Difference between revisions of "Command/framed"

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m (→‎Options: dont't really need to show usage in each case)
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* The option <code>frame=on</code> (which is default) must be set, otherwise the frame will not be shown.
 
* The option <code>frame=on</code> (which is default) must be set, otherwise the frame will not be shown.
* The option <code>backgroundcolor=...</code> works with <code>corner=&lt;number&gt;</code> only if the shape is closed. Otherwise the background color is silently ignored.
+
* The option <code>backgroundcolor=...</code> works with <code>corner=&lt;number&gt;</code> only if the shape is closed (i.e., the number is less than or equal to 8). Otherwise the background color is silently ignored.
 
* The options <code>offset</code> and <code>frameoffset</code> can be used to increase the distance between the frame and the text.
 
* The options <code>offset</code> and <code>frameoffset</code> can be used to increase the distance between the frame and the text.
  

Revision as of 03:25, 21 April 2010

\framed

Syntax

\framed[...,...=...,...]{...}
[...,...=...,...] see \setupframed
{...} text


Description

There are two variants of this command:

As its name suggests, \framed draws a frame around its argument. For example

surrounding text \framed{framed text} surrounding text

yields

Notice that the bottom line of the frame is aligned with the baseline of text.

Framed little cousin, \inframed aligns the baseline of framed text with the baseline of surrounding text. For example,

surrounding text \inframed{framed text} surrounding text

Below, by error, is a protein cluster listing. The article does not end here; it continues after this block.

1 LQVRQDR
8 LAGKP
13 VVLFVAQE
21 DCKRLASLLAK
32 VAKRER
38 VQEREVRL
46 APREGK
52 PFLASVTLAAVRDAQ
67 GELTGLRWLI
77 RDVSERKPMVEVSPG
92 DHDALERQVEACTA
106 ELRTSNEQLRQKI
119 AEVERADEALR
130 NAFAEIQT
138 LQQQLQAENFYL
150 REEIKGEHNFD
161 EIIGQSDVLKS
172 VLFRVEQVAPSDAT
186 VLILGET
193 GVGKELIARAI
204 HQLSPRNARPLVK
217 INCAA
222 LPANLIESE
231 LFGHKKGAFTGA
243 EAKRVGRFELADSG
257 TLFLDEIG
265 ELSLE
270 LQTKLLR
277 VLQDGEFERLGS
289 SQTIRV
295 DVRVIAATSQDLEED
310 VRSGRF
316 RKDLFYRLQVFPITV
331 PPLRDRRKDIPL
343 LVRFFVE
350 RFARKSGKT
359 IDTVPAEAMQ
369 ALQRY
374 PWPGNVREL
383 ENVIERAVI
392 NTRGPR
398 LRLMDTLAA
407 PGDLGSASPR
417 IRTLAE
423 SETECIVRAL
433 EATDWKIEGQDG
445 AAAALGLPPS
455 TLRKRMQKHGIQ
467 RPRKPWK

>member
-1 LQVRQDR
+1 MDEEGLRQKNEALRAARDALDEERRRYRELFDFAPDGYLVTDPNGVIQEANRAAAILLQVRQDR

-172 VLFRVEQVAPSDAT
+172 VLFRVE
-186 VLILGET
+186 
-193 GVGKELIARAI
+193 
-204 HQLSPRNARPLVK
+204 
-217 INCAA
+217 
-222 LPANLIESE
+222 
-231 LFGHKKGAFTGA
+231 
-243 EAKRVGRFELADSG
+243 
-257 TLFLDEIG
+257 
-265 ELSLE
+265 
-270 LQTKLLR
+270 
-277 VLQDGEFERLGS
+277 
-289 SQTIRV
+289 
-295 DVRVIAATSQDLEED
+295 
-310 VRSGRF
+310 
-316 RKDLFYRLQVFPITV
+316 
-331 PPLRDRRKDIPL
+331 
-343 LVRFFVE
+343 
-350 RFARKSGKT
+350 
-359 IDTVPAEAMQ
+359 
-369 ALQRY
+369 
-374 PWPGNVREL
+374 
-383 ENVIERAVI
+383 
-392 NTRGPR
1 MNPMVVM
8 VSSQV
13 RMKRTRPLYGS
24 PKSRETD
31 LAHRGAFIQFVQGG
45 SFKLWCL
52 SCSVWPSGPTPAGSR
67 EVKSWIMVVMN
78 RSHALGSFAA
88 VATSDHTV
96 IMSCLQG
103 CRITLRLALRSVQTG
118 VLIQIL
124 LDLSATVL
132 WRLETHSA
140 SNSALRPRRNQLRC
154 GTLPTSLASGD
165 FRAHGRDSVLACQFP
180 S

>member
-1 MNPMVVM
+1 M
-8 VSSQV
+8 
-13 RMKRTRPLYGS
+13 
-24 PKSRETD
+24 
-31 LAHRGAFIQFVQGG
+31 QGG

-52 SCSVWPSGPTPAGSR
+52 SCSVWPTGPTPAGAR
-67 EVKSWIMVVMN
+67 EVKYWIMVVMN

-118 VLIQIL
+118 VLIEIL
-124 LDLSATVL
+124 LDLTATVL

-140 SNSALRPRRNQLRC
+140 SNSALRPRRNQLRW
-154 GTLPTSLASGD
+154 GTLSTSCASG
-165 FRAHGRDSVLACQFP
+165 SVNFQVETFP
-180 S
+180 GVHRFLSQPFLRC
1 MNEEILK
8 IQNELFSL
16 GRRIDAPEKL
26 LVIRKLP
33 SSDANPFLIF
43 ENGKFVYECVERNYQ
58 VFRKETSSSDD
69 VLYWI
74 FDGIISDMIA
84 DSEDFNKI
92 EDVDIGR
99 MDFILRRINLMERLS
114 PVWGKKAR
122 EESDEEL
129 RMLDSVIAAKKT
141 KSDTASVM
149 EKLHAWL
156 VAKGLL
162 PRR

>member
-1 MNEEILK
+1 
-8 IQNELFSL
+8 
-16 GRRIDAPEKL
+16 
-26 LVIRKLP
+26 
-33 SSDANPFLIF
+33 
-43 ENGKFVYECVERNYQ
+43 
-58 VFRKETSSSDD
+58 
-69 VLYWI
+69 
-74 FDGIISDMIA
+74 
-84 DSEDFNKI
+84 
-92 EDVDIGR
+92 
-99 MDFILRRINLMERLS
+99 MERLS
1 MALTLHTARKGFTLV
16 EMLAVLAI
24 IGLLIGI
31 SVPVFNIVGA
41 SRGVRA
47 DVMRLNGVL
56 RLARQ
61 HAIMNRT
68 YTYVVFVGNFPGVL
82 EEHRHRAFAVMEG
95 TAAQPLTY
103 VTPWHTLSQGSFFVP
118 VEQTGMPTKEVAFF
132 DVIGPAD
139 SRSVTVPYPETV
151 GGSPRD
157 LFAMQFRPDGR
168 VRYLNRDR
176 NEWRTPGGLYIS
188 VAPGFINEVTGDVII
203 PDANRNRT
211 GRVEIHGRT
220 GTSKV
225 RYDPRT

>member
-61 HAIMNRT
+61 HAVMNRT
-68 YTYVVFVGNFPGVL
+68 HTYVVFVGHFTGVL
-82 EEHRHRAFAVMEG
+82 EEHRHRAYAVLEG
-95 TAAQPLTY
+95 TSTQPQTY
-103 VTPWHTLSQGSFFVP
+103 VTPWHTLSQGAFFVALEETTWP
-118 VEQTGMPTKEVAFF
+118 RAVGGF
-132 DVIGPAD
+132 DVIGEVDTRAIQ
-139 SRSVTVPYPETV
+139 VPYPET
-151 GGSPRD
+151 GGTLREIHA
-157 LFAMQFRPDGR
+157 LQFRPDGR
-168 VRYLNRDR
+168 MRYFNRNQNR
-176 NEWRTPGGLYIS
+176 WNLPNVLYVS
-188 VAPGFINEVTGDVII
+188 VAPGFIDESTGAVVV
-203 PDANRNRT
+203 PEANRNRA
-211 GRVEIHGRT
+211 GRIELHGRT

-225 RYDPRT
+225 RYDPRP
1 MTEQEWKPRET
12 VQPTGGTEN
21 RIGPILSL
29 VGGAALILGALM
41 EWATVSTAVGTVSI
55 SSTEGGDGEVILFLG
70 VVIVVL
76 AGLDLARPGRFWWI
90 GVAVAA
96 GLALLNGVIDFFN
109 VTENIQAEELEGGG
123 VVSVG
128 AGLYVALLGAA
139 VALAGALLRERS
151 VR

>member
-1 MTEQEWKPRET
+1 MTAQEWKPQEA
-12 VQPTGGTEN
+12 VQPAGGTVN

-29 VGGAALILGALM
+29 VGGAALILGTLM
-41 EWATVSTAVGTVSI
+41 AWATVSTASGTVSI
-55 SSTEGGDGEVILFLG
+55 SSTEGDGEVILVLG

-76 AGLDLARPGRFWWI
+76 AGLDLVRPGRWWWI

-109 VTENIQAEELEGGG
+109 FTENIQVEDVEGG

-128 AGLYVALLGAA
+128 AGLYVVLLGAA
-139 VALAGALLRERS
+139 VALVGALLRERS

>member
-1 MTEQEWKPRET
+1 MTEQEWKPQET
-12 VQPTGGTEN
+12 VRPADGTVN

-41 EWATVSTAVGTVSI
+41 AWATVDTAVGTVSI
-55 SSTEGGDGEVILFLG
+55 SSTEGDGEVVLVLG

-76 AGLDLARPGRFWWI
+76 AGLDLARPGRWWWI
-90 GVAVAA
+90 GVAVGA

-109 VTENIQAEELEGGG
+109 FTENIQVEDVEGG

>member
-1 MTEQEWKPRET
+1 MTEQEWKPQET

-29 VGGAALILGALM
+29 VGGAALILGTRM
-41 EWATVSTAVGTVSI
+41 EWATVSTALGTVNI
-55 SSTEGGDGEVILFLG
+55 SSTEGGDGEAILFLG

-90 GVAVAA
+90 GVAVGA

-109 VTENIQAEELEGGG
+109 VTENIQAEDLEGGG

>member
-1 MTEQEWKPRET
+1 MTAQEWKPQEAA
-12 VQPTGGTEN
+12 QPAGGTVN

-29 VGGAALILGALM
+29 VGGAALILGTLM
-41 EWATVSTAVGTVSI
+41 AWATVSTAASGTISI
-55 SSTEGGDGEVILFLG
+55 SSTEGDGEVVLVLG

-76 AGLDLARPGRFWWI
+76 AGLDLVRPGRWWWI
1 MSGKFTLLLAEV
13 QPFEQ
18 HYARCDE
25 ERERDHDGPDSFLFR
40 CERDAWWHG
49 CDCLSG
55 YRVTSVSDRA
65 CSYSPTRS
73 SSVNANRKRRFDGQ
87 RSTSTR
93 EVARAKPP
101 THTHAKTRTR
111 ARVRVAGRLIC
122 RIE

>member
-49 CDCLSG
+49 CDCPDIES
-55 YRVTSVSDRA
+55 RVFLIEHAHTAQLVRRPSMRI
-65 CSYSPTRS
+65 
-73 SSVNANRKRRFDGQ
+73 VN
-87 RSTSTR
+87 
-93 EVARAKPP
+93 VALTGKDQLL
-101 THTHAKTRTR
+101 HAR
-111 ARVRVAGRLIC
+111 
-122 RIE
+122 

yields

The following example contrast the difference between framed and inframed.

\setuplayout[width=10em]
\setupalign[flushleft]

Notice the difference between
\framed{framed} and \inframed{inframed},
especially considering its effect on linespacing...

Options

The first argument of framed takes the same key-value options as \setupframed.

height

Specifies the height of the frame.

  • Default value: broad
  • Most common alternative: fit
  • Other alternatives: any valid TeX dimension

width

Specifies the width of the frame.


frame

This option determines whether a frame is drawn or not.

Default value: on
Alternate value: off

Notes

  • frame=off is useful when background=... is used.

corner

This option determines whether or not the corners are round. It also allows drawing only selective corners.

Default value: rectangular
Most common alternative: round
Other values: any number between 0 and 28

Notes

  • The option frame=on (which is default) must be set, otherwise the frame will not be shown.
  • The option backgroundcolor=... works with corner=<number> only if the shape is closed (i.e., the number is less than or equal to 8). Otherwise the background color is silently ignored.
  • The options offset and frameoffset can be used to increase the distance between the frame and the text.

See also